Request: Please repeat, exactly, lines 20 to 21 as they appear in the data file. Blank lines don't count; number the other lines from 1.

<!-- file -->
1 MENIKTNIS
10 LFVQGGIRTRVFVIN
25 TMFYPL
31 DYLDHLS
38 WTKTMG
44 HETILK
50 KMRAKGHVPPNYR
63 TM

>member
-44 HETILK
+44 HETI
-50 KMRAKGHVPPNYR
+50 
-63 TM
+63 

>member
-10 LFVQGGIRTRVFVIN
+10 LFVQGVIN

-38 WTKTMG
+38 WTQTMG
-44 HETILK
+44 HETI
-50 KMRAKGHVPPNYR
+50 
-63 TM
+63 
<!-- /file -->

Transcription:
+38 WTQTMG
-44 HETILK